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Understanding portable biodetection technology for identifying suspcious substances

Date:
January 29, 2015
Source:
Homeland Security's Science & Technology Directorate
Summary:
The number of portable biodetectors has grown exponentially in the last decade. During this time, first responders could try different devices, but they didn’t have independent, standardized comparisons to determine which devices better met their needs. Now they do.
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Every day, across the nation, first responders are called to investigate suspicious white powders. While nearly everything they respond to is a hoax, they must treat every incident as if the powder could be anthrax or other dangerous substances. Every sample must be sent to and analyzed at a public health laboratory, which takes a day or more. However, many first responders also use commercially available, portable biodetection equipment for analysis on the scene. This allows the responders to make an initial, rough assessment and provide preliminary guidance to individuals who might have come in contact with the substances.

The number of portable biodetectors has grown exponentially in the last decade. During this time, first responders could try different devices, but they didn't have independent, standardized comparisons to determine which devices better met their needs. To assist first responders, the Department of Homeland Security Science and Technology Directorate's (S&T) Chemical and Biological Defense Division (CBD), recently released the latest First Responder Biodetection Technology Report and survey to better determine biotechnology needs and operating procedures. CBD's partner, Pacific Northwest National Laboratory, a Department of Energy laboratory, operates and updates the website. Continual research is done on devices and it is updated twice a year. The project works hand-in-hand to ensure first responders have the tools they need now and in the future.

On January 8, CBD and PNNL announced the release of the Biodetection Guide for First Responders mobile app designed to give first responders easy access to information on technologies and kits for the collection and detection of potential biological threats while in the field.

Responders can browse, search, and find product details. The app can be downloaded free from the iTunes store, but is currently only available for Apple mobile devices. "Our goal is to improve bioresponse capabilities and to advance overall effectiveness and safety," explained Anne Hultgren, CBD acting director and the program manager for the project. "What we've done is conduct independent performance tests on a broad range of technologies to determine the capabilities, strengths and weaknesses of each."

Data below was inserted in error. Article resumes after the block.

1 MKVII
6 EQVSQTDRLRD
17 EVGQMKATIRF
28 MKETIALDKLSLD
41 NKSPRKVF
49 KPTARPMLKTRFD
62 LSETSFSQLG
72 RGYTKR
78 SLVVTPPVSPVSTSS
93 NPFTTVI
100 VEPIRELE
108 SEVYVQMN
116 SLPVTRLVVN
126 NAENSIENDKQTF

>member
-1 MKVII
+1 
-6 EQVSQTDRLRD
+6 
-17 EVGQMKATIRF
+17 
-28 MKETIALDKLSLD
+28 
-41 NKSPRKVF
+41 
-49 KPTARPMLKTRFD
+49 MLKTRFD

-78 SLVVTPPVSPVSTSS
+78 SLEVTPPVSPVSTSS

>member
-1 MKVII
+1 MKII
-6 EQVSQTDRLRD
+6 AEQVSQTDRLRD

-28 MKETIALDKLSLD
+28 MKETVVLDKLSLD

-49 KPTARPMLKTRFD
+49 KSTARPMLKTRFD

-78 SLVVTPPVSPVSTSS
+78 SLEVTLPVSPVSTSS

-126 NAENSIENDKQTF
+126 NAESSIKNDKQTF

The report provides a comprehensive review of commercially available biodetection equipment. Each review includes Web links, equipment specifications, pricing and annotated references from peer-reviewed publications to assist first responders in making informed acquisition purchases. Each device is evaluated to ensure they can tell if biological material is present and if they can identify specific agents. They are also evaluated on ease of use, weight, size and cost. CBD's report can increase responders' confidence that the device they choose will quickly and accurate identify agents so they can take the correct next steps.

In the event of a white powder incident, Hultgren explained affected individuals generally want to know if they should seek medical attention, if the facility is safe to work in and how to safely and thoroughly clean the powder and facility. By using the portable biodetection equipment, first responders can feel more confident about the initial assessments of the powder and the guidance they provide while they wait for the official results to return from the public health lab.

"We're not replacing the requirement to have samples of every incident reviewed at a public health lab," Hultgren stressed. "We're giving responders enough information to make a decision on the ground, immediately, while they are waiting for that result to get back."

The ongoing survey will guide the next iteration of the report.

"The survey looks to the future," Hultgren said. "It is a means for us to understand what types of technologies people currently use, capability gaps or challenges and operational procedures, and it will inform how we provide information in the future."


Story Source:

Materials provided by Homeland Security's Science & Technology Directorate. Note: Content may be edited for style and length.


Cite This Page:

Homeland Security's Science & Technology Directorate. "Understanding portable biodetection technology for identifying suspcious substances." ScienceDaily. ScienceDaily, 29 January 2015. <www.sciencedaily.com/releases/2015/01/150129113544.htm>.
Homeland Security's Science & Technology Directorate. (2015, January 29). Understanding portable biodetection technology for identifying suspcious substances. ScienceDaily. Retrieved May 26, 2017 from www.sciencedaily.com/releases/2015/01/150129113544.htm
Homeland Security's Science & Technology Directorate. "Understanding portable biodetection technology for identifying suspcious substances." ScienceDaily. www.sciencedaily.com/releases/2015/01/150129113544.htm (accessed May 26, 2017).

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